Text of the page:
Cage Suspension. Designed by Diesel and Foscarini.
Now we’d like to discuss Diesel’s line of lighting, produced in conjunction with Foscarini—quite the dynamic duo as it turns out. In fact, what they’ve produced might come straight from the pages of a graphic novel: equal parts noir, industrial, and linear, Cage represents the “underground in the real sense of the word.” Inspired by the protected lamps of miners, Cage reinterprets the caged bulb, giving it a new spin—mostly in its new shape. Irregular and bulbous, the Cage Lamp’s exoskeleton is an artistic recreation of the original.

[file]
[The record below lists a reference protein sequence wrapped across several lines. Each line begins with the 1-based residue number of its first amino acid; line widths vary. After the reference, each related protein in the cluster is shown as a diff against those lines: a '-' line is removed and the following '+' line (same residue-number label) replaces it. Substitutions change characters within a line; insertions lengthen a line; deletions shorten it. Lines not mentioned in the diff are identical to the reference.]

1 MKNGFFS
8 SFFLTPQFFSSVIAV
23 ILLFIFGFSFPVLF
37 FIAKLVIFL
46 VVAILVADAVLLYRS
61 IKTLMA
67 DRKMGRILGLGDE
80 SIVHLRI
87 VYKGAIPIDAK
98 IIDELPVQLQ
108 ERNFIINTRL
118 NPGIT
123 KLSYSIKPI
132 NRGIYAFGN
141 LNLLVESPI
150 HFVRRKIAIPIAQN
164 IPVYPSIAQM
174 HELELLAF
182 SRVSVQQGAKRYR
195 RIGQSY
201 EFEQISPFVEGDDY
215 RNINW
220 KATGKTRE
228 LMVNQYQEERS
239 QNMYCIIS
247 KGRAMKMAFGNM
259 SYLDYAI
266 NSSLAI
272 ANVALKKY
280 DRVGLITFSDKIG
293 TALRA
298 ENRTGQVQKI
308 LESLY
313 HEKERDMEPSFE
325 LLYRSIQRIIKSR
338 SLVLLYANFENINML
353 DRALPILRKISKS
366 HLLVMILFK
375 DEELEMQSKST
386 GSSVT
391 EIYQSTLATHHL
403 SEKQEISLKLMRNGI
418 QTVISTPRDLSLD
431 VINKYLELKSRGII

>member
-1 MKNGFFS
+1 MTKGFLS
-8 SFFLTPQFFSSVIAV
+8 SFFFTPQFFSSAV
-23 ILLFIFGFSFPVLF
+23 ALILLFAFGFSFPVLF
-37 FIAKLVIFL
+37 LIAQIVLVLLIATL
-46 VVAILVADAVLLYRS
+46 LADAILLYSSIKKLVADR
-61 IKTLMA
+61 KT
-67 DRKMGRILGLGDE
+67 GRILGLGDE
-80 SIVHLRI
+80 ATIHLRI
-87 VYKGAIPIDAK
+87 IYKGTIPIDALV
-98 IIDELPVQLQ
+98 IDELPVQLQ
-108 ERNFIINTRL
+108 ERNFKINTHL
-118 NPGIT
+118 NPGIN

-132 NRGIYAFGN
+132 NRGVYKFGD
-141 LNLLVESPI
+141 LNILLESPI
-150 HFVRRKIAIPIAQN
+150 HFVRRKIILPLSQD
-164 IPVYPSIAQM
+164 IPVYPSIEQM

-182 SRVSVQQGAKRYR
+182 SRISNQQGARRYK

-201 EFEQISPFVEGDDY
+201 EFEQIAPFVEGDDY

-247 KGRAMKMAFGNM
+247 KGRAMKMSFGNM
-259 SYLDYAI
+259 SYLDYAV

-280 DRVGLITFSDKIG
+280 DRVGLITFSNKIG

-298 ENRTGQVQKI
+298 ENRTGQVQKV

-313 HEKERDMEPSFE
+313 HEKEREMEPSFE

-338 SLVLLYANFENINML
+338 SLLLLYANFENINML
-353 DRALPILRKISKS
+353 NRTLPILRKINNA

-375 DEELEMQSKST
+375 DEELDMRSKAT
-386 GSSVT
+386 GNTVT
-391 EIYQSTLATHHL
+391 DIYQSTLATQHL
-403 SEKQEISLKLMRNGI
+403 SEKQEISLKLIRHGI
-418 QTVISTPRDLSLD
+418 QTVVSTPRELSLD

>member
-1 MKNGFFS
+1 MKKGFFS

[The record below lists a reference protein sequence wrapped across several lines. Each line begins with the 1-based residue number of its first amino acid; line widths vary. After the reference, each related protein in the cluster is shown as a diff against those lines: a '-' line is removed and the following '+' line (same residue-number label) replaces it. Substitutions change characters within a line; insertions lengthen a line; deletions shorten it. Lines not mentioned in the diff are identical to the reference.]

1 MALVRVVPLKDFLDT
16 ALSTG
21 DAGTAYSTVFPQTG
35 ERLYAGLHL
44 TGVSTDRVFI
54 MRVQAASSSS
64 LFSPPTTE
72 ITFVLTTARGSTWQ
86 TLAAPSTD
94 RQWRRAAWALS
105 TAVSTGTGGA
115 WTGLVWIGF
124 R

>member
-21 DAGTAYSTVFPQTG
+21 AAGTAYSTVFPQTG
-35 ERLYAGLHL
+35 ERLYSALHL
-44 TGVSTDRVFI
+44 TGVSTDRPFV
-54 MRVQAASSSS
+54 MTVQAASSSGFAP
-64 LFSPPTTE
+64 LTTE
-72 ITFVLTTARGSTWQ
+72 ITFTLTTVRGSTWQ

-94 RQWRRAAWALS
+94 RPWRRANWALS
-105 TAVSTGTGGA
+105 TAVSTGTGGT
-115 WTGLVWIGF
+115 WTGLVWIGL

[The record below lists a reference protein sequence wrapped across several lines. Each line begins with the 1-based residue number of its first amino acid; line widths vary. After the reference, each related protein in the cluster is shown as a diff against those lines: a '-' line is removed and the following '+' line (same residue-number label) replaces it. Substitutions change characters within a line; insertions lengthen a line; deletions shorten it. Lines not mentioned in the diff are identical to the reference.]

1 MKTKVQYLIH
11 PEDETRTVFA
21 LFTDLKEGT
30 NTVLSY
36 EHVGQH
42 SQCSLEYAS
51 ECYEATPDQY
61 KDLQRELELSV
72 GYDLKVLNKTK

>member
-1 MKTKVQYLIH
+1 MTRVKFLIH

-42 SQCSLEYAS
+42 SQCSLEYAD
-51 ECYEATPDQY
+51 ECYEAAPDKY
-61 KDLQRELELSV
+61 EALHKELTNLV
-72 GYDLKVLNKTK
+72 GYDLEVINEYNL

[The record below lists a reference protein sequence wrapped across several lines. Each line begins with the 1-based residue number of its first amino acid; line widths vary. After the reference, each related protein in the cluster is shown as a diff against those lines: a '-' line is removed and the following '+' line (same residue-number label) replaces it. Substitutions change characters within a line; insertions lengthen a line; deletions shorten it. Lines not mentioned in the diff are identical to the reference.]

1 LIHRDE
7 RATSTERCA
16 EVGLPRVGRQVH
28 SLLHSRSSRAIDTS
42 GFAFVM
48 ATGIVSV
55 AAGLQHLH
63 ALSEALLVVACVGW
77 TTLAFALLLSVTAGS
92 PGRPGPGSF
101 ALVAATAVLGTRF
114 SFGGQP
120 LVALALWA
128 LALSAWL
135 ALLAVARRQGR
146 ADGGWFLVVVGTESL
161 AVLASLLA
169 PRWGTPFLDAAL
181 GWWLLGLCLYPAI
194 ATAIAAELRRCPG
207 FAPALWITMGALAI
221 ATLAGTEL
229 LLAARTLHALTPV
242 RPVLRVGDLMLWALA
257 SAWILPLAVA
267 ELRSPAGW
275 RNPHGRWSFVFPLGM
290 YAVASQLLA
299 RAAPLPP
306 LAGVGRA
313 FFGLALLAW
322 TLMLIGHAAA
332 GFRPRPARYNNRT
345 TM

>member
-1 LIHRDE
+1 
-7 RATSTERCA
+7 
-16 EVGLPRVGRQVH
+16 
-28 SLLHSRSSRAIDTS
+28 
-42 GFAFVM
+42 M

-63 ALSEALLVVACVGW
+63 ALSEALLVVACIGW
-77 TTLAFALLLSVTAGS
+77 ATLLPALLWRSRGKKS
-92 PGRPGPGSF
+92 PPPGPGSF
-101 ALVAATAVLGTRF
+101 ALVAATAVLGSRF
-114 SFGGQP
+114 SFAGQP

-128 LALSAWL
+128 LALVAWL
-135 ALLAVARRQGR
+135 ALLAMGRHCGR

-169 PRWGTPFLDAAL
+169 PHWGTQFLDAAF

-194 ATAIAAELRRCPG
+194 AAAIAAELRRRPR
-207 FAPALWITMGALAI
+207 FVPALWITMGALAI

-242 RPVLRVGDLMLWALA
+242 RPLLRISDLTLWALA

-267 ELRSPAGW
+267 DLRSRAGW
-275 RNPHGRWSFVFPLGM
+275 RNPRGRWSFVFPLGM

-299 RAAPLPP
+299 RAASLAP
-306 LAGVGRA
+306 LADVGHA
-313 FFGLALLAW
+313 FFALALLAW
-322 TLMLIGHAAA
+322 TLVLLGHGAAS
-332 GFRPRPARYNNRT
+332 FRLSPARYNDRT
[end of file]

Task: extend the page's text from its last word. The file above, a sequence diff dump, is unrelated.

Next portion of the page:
The lacquered metal of Cage is available in white, black, and green, as is the blown glass shade held within the structure. The light itself changes from white to black to blue “according to the use of the lamp, lighting up a space when it is switched off, or taking on completely new shades when it is turned on.” The Cage group includes a table, floor, and suspension lamp, although it is the table version that echoes the original most loudly. I am a big fan of the construction cage light in its primordial form, so interpretations also appeal to me (for more of my waxings on this topic, see Spaghetti Chandelier and Cage Group by Dare Studio). However, I am dubious of Diesel’s grandiose claim that Cage “is a personal object that will satisfy all your desires.” My desires, for one, are far too great to be caged.